“Piracy of Nigerian creative works bit harder in 2018 extending outside the shores of the country. Not too long ago, the grand patron of Nigeria’s Association of Movie Producers (AMP), Andy Boyo, drew attention to the growing rate at which Nigerian movies are pirated in some African countries like Malawi, Zambia and Tanzania. He added that the activities were being carried out by Nigerians in these countries.
The review listed Nollywood’s big news in 2018 as Netflix’s acquisition of Genevieve Nnaji’s yet-to-be-released movie titled “Lion Heart”.
It noted that while Lionheart is not the only Nigerian movie listed on the American movie streaming platform, it is the first original Nollywood film to be bought by the American movie streaming platform. Other Nollywood films currently showing on Netflix include The Wedding Party, Fifty, The Visit, When Love Happens, Road to Yesterday and Dearest Mummy.
The review also said that four Nigerians also made The Academy of Motion Picture, Arts and Sciences diverse list of 928 members. The Academy, popularly known as the Oscars, made visibly improved racial and gender considerations in the 2018 list.
“Among the diverse invitees are Nigerian actresses Omotola Jalade-Ekeinde, Wunmi Mosaku; film producer and directors Femi Odugbemi and Ngozi Onwurah,” it added.
Aside from the milestones of 2018, this year has recorded some activities that will assist in growing the industry. In April this year, Nigeria’s National Film and Video Censors Board (NFVCB) and the Alliance Francaise signed an agreement to showcase and distribute the movies of the two countries through the “French-Nigerian Film Distribution Conference”.
The agreement was signed Mr Adedayo Thomas, Executive Director of the board and Mr Arnand Durnon, Director of the Institue Francaise on behalf of the two organisations.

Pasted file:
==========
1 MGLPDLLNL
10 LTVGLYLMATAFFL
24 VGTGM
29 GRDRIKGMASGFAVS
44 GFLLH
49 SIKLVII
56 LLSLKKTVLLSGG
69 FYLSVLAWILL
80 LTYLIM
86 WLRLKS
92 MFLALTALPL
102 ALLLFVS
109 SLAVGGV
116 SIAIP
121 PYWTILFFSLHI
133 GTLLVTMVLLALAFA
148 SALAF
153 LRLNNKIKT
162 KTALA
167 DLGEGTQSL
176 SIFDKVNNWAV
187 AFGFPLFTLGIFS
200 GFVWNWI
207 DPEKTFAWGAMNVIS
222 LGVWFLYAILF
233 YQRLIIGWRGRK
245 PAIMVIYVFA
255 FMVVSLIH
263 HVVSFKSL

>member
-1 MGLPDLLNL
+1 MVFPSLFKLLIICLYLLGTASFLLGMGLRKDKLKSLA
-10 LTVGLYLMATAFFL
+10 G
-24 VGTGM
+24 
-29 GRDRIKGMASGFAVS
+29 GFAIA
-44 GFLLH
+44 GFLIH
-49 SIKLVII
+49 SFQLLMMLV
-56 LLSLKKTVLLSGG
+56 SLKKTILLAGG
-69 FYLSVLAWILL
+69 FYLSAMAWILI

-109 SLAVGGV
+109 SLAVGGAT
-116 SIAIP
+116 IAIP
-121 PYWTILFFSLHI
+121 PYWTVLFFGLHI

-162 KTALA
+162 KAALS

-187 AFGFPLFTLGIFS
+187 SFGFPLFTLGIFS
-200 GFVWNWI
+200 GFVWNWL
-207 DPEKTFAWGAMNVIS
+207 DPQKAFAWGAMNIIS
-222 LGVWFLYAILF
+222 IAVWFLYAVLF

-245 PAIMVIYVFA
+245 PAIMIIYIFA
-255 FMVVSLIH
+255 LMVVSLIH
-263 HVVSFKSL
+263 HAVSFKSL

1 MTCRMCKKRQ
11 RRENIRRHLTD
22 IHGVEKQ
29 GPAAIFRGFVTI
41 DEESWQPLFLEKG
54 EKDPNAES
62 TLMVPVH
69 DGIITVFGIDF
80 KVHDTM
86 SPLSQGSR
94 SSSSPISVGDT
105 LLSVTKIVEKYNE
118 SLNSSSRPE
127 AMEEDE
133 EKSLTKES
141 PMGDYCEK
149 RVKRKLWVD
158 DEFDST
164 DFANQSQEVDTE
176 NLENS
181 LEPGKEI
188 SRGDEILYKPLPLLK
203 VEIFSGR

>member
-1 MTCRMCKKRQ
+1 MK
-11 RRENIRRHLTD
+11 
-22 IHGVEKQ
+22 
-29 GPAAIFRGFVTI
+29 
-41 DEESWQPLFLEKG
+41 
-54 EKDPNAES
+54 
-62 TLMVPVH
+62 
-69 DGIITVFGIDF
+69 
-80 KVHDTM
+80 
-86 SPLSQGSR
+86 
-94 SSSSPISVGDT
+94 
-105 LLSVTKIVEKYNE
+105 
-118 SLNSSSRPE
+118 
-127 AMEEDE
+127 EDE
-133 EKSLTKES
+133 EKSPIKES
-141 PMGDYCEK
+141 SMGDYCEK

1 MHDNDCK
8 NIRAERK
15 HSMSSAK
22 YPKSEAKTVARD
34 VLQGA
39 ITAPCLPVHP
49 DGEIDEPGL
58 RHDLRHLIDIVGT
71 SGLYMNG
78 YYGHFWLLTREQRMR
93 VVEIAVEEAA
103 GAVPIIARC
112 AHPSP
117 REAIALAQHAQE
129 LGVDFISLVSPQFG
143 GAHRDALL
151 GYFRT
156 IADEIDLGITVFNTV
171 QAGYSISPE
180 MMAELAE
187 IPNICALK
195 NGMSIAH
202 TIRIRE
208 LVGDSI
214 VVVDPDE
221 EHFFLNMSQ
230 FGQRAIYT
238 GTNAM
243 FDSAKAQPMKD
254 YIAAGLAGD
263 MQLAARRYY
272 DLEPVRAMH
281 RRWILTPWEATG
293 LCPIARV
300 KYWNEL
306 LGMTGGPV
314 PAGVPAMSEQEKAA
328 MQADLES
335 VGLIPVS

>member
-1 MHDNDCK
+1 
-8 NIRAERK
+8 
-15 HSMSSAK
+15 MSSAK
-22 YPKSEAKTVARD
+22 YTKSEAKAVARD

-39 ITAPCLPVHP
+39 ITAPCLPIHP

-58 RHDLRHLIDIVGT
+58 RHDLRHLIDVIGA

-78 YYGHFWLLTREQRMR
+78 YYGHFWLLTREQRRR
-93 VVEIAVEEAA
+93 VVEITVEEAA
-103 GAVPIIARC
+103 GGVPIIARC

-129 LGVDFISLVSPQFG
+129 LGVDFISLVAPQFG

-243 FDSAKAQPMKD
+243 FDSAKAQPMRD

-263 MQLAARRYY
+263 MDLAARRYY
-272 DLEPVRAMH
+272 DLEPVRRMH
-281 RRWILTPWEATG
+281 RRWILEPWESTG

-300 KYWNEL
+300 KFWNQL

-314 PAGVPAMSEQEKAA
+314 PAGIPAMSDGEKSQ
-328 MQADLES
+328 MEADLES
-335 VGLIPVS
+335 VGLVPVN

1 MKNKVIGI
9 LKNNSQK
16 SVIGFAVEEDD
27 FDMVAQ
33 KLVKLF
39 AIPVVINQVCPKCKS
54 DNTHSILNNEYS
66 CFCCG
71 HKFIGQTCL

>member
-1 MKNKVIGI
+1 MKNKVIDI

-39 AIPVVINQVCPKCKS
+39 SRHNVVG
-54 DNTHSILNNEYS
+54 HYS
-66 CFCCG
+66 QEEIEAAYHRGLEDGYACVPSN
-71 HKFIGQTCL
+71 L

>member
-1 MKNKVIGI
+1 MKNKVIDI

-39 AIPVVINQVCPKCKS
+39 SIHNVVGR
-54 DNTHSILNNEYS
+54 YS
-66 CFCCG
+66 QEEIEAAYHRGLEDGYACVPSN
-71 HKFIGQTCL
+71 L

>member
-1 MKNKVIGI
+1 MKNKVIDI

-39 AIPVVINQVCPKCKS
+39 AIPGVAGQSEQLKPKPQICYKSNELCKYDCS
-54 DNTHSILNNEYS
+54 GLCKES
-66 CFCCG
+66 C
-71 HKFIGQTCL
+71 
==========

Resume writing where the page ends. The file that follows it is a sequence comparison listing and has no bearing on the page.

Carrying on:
Thomas said that the collaboration was to present a platform where investors, producers, distributors and other stakeholders in the motion picture industries of both countries could meet for mutually beneficial deals.
He noted that the collaborative venture will, among other incentives, encourage and promote the distribution of Nollywood movies in France.
In July this year, 12 Nigerian film projects were presented to French filmmakers at the maiden edition of the French-Nigeria Cinema Days for co-production deals.
The films written and to be directed by Nigerian filmmakers were announced at an event on July 3 at the Alliance Francaise in Lagos State.
Mr. Yoann Talhouarne, Regional Audiovisual Attaché, Embassy of France in Nigeria, said that over 50 Nigerian film proposals were submitted from where the 12 were selected.
He explained that the directors of the selected films will work with some of the French film professionals and distributors, including Loco Films,Canal+ International,Arizona Films, Orange Studio and Les Filmsd’ici, Colona Films, Indie Prod and JBA Production and Page 49, and that the areas of possible collaboration will include funding, production, marketing and distribution.
In the area of local funding support, ACCESS Bank Plc organised a two-day forum in Lagos last week for stakeholders from four sectors of the creative industry, which included the movie industry. The others are music, fashion and information technology.
The forum was to ensure that the players in the creative industry have access to the N20 billion fund under the Central Bank of Nigeria’s Creative Industry Financing Initiative (CIFI), which has 9% interest rate per annum and a repayment period of 10 years.
Despite the challenges of piracy, the increasing interests of foreign firms to collaborate with Nollywood in the areas of film production and distribution and the credit window provided by the Nigerian central bank, Nollywood remains the promising gold mine for the stakeholders in the industry.